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Author Angelova, Alexandra ♦ Tiveron, Marie-Catherine ♦ Beclin, Christophe ♦ Cremer, Harold
Source Hyper Articles en Ligne (HAL)
Content type Text
Publisher Libertas Academica
File Format PDF
Language English
Subject Keyword Neural stem cells ♦ olfactory bulb ♦ transcription factor ♦ sdv ♦ Life Sciences [q-bio]
Abstract New neurons are generated throughout life in two specific regions of the mammalian brain: the hippocampus and the olfactory bulb (OB). In the OB, large numbers of interneurons are permanently issued from stem cells residing in the ven-tricular/subventricular zone (V/SVZ) lining the forebrain ven-tricles. From here, they migrate via the rostral migratory stream (RMS) into the OB where they differentiate as interneurons. These postnatal and adult generated interneurons exhibit considerable phenotypic diversity at several levels. First, they are heterogeneous at the neurotransmitter level. Indeed, it has been shown that neurons using exclusively GABA, neurons that use both GABA and dopamine, and also very few gluta-matergic neurons are generated and integrated. Second, they show varying final locations in the OB. Although most OB interneurons remain in the deep positioned granule cell layer, a substantial fraction integrates in the superficial glomerular layer. Finally, adult-born neurons show a wide spectrum of morphologies, projection patterns, and targets. 1 Lineage studies demonstrated that the diversity of OB interneurons is closely tied to their spatial origin in the stem cell compartment. For example, interneurons generated by progenitors of the dorsal part of the V/SVZ will predominantly integrate in the superficial layers of the OB and express sub-type markers such as calretinin (CR), tyrosine hydroxylase, or the transcription factors (TFs) TBR1/2. In contrast, OB neu-rons produced along the lateral aspect of the ventricle are purely GABAergic and integrate in deeper layers of the OB. The discovery that neuronal heterogeneity is determined by their site of origin led to the notion that the stem cell niche represents a cellular mosaic in which populations of stem cells in defined dorsoventral and anteroposterior positions are predetermined to produce specific neurons for the OB. 2 This, in turn, implies that molecular determinants, for example, differentially expressed TFs, underlie early fate specification and ultimately neuronal function and connectivity. Gene Expression in Space and Time Tiveron et al. 3 set out to systematically identify and functionally characterize such fate determinants based on high-resolution gene expression analyses. Up to now, gene expression analyses performed in the V/SVZ-RMS-OB neurogenic system relied either on microdissection of tissues 4 or on cell sorting based on expression of a limited set of membrane markers 5,6 that define specific differentiation stages. However, in this neurogenic system , such approaches present several limitations. Although the stem cell compartments of the dorsal and lateral lineages are physically separated, these regions harbor progenitors at different differentiation stages (neural stem cells [NSCs], transit amplifying progenitors and migrating neuroblasts). In addition, in the RMS and the OB, both lineages are intermingled and cannot be easily distinguished, let alone isolated. To overcome these limitations, Tiveron et al. performed a lineage tracing approach based on targeted brain electropora-tion. Previous work demonstrated that in vivo brain electropo-ration can be used to transfect DNA-based vectors, 7 or even messenger RNA, 8 into the different stem cell compartments ABSTRACT: In the perinatal and adult forebrain, regionalized neural stem cells lining the ventricular walls produce different types of olfactory bulb interneurons. Although these postnatal stem cells are lineage related to their embryonic counterparts that produce, for example, cortical, septal, and striatal neurons, their output at the level of neuronal phenotype changes dramatically. Tiveron et al. investigated the molecular determinants underlying stem cell regionalization and the gene expression changes inducing the shift from embryonic to adult neuron production. High-resolution gene expression analyses of different lineages revealed that the zinc finger proteins, Zic1 and Zic2, are postnatally induced in the dorsal olfactory bulb neuron lineage. Functional studies demonstrated that these factors confer a GABAergic and calretinin-positive phenotype to neural stem cells while repressing dopaminergic fate. Based on these findings, we discuss the molecular mechanisms that allow acquisition of new traits during the transition from embryonic to adult neurogenesis. We focus on the involvement of epigenetic marks and emphasize why the identification of master transcription factors, that instruct the fate of postnatally generated neurons, can help in deciphering the mechanisms driving fate transition from embryonic to adult neuron production.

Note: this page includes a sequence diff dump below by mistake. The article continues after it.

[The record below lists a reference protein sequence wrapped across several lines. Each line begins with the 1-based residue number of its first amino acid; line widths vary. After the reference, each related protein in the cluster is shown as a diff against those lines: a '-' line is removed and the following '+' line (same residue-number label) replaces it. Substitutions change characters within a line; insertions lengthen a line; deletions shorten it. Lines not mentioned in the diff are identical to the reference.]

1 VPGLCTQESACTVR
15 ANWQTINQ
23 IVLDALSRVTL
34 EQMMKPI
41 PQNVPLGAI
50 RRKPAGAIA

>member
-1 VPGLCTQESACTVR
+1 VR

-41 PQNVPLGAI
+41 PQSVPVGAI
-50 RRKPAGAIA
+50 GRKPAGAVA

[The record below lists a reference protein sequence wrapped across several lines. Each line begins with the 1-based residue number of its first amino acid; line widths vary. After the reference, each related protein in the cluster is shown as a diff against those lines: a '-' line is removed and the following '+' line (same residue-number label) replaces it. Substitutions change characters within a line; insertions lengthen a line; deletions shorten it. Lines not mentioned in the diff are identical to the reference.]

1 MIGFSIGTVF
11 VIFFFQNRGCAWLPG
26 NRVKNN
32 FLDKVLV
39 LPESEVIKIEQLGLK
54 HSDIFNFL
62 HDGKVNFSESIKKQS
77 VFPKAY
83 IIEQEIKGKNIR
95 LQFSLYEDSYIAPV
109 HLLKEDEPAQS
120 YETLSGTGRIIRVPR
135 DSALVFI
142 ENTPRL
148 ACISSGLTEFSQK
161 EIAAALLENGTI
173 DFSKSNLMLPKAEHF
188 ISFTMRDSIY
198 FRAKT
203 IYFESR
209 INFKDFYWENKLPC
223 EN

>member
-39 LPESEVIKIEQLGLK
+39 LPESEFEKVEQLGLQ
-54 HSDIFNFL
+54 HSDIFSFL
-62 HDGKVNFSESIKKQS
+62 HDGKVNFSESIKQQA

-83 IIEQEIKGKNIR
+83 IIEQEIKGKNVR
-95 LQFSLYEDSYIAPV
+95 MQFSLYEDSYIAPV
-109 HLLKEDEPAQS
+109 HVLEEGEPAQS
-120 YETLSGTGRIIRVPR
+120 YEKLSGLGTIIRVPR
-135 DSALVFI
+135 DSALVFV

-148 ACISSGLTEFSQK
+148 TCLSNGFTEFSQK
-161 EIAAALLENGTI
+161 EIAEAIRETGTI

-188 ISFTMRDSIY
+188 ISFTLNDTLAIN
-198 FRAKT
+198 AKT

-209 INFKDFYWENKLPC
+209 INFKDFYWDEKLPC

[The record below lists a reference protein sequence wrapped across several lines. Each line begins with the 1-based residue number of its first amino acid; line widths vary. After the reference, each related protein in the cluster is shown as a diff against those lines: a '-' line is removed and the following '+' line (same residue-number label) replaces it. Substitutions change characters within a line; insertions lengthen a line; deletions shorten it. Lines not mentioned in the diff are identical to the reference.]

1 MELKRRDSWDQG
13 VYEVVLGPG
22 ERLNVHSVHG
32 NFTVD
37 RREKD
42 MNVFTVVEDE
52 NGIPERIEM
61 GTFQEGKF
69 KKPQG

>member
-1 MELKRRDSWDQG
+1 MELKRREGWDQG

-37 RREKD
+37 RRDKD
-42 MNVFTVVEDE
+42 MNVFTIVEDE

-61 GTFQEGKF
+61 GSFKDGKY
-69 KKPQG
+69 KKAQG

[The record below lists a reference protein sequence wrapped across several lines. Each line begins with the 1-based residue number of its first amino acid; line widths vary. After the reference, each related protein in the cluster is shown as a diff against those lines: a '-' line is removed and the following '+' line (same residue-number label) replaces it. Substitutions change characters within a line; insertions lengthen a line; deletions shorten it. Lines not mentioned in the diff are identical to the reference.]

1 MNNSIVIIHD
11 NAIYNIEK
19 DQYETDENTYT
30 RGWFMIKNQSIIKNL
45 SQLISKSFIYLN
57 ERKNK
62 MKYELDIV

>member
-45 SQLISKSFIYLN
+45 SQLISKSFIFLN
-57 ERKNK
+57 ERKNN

ISSN 11790695
Educational Use Research
Learning Resource Type Article
Publisher Date 2017-01-01
Journal Journal of experimental neuroscience
Volume Number 12
Page Count 17
Starting Page 3888
Ending Page 3904